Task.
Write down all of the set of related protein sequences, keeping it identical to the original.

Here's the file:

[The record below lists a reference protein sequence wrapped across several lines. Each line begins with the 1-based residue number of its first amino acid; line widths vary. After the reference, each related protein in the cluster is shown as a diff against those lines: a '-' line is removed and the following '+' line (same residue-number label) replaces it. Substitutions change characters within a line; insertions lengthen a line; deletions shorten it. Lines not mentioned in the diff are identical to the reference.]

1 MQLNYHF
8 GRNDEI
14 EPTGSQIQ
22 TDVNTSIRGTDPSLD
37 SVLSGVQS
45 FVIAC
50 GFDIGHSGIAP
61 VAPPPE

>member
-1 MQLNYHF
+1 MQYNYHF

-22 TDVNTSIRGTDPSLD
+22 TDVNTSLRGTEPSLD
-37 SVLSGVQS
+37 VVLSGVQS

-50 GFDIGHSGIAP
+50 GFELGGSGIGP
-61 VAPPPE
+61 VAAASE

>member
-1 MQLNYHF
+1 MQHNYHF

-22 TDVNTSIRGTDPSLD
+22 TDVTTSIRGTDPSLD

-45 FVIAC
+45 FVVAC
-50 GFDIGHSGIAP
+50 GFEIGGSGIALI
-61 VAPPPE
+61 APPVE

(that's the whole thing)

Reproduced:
[The record below lists a reference protein sequence wrapped across several lines. Each line begins with the 1-based residue number of its first amino acid; line widths vary. After the reference, each related protein in the cluster is shown as a diff against those lines: a '-' line is removed and the following '+' line (same residue-number label) replaces it. Substitutions change characters within a line; insertions lengthen a line; deletions shorten it. Lines not mentioned in the diff are identical to the reference.]

1 MQLNYHF
8 GRNDEI
14 EPTGSQIQ
22 TDVNTSIRGTDPSLD
37 SVLSGVQS
45 FVIAC
50 GFDIGHSGIAP
61 VAPPPE

>member
-1 MQLNYHF
+1 MQYNYHF

-22 TDVNTSIRGTDPSLD
+22 TDVNTSLRGTEPSLD
-37 SVLSGVQS
+37 VVLSGVQS

-50 GFDIGHSGIAP
+50 GFELGGSGIGP
-61 VAPPPE
+61 VAAASE

>member
-1 MQLNYHF
+1 MQHNYHF

-22 TDVNTSIRGTDPSLD
+22 TDVTTSIRGTDPSLD

-45 FVIAC
+45 FVVAC
-50 GFDIGHSGIAP
+50 GFEIGGSGIALI
-61 VAPPPE
+61 APPVE